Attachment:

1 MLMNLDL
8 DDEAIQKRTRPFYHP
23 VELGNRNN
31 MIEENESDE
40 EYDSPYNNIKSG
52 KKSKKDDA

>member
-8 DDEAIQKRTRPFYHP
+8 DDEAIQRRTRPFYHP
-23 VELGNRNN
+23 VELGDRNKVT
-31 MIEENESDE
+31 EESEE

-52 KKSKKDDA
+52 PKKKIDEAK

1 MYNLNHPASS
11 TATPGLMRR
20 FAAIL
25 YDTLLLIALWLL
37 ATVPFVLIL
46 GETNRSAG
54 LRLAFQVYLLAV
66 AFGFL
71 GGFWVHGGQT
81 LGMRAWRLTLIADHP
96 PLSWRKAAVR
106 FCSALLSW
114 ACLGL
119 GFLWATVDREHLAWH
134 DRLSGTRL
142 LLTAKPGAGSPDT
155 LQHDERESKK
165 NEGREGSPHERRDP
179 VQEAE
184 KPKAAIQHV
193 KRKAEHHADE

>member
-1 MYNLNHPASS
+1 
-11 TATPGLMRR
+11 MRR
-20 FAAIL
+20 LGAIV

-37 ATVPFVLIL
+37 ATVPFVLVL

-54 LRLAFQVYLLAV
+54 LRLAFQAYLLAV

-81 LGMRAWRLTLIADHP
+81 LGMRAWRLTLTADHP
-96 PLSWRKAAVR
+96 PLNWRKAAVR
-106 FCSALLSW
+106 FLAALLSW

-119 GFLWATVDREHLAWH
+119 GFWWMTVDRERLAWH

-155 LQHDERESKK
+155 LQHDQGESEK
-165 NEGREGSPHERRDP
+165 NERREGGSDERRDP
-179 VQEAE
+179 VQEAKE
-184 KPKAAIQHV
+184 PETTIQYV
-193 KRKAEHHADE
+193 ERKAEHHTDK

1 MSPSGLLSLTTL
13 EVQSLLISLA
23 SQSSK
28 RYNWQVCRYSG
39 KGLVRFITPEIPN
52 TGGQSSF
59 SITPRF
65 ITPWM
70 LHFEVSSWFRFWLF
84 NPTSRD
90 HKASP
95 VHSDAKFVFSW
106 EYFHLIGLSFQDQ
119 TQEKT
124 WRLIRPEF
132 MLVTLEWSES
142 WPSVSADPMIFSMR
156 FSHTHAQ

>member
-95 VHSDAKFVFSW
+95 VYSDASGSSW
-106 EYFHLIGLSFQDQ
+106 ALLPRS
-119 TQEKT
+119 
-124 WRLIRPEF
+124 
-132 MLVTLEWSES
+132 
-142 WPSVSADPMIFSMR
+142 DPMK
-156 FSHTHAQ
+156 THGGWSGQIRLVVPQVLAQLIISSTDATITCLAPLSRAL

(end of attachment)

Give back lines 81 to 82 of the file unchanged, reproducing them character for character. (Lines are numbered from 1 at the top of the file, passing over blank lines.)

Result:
132 MLVTLEWSES
142 WPSVSADPMIFSMR